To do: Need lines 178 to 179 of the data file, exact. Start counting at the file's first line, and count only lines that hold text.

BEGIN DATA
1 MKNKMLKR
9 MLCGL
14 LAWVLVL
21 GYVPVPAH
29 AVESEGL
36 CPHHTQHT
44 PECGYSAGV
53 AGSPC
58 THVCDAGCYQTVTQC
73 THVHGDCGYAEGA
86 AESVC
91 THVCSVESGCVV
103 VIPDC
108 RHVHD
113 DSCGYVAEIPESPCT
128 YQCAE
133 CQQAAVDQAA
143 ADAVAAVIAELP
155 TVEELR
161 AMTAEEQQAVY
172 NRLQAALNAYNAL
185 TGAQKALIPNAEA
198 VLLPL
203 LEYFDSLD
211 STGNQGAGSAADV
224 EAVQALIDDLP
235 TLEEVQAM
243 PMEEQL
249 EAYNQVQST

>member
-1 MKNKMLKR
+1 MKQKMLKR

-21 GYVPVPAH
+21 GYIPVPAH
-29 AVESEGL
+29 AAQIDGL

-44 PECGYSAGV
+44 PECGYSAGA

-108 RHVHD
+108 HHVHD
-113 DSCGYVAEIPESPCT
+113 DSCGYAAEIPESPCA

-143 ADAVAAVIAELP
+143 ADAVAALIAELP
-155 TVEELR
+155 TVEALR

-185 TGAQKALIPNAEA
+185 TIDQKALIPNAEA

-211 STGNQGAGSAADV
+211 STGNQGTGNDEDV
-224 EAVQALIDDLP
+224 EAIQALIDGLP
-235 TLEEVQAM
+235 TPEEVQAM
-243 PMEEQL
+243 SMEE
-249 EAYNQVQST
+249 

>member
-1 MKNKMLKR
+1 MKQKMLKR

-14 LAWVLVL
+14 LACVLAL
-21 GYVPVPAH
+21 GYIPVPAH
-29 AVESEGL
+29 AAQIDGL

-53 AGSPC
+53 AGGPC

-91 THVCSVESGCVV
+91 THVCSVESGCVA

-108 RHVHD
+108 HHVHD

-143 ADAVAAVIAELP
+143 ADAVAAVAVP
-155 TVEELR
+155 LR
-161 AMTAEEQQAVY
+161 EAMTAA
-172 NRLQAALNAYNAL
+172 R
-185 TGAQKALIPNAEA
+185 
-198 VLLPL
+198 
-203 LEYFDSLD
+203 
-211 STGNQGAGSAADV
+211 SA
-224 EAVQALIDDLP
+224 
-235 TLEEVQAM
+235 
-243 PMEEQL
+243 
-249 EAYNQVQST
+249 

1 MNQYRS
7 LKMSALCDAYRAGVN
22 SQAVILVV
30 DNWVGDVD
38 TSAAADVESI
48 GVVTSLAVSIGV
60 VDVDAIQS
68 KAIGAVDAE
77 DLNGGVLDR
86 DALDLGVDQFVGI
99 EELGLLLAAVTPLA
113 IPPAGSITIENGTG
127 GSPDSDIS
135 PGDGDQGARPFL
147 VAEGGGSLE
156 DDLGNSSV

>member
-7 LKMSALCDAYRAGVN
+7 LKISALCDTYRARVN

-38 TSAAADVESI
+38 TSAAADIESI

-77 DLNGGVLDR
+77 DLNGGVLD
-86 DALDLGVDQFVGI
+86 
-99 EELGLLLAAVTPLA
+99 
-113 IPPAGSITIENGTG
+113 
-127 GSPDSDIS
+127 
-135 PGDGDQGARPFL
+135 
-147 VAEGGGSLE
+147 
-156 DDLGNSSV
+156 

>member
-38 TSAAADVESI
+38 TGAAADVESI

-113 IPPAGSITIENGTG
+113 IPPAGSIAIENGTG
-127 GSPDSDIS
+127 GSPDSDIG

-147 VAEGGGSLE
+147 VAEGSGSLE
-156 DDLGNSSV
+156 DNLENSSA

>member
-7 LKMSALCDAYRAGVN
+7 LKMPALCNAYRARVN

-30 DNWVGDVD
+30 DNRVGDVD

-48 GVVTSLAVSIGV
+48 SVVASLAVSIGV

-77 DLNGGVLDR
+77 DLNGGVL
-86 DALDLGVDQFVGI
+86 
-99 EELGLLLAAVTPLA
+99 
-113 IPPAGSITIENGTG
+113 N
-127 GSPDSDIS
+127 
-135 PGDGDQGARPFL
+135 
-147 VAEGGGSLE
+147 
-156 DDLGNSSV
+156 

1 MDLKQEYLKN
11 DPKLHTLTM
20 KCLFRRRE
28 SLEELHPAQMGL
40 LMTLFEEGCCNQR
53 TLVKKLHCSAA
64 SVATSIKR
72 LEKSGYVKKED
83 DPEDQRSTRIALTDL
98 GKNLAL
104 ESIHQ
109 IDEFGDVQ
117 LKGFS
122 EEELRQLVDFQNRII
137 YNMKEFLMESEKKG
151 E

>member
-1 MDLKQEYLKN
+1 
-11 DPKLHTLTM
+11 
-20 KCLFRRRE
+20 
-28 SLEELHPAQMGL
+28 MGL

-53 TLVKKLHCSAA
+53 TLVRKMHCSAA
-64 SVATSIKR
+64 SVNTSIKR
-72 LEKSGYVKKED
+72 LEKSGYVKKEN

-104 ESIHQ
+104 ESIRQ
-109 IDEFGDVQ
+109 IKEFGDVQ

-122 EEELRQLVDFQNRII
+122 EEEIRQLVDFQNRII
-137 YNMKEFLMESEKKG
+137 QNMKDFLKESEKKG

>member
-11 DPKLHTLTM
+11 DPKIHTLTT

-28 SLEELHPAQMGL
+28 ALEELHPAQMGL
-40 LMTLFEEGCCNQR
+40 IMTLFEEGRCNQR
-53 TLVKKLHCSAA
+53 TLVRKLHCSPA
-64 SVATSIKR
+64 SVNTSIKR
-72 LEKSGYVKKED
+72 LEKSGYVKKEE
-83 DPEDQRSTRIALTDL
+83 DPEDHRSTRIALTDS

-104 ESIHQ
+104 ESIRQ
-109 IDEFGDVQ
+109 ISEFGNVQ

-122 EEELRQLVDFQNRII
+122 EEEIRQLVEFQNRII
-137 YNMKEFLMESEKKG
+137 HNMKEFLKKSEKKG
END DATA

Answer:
98 GKNLAL
104 ESIHQ